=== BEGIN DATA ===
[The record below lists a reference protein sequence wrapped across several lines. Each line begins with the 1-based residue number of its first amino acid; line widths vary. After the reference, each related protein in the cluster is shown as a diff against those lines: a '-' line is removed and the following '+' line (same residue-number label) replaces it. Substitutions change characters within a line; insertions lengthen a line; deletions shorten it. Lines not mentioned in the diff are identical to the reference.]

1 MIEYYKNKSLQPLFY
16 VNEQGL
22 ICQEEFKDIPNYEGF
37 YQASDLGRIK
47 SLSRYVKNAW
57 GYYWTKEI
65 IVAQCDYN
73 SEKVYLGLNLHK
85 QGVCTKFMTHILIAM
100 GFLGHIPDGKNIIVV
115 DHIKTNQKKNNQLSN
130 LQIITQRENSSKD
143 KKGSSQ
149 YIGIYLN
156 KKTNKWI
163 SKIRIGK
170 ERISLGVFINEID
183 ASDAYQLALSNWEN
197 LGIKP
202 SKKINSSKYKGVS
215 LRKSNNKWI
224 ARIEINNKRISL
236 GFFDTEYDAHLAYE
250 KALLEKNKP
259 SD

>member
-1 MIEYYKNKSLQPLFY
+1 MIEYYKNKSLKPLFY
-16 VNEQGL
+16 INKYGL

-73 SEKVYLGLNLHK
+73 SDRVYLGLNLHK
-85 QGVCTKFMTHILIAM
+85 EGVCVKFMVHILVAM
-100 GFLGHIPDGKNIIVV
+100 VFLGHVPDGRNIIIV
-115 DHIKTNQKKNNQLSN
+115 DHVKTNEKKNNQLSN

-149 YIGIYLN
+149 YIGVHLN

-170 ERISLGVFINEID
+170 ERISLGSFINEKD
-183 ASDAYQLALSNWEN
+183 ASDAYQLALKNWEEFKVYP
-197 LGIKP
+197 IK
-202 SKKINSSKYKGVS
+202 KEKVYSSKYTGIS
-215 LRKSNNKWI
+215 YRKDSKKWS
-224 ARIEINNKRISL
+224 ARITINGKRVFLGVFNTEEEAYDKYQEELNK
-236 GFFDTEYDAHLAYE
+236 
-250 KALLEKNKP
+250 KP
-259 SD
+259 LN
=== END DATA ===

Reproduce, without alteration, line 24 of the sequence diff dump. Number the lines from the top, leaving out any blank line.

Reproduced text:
236 GFFDTEYDAHLAYE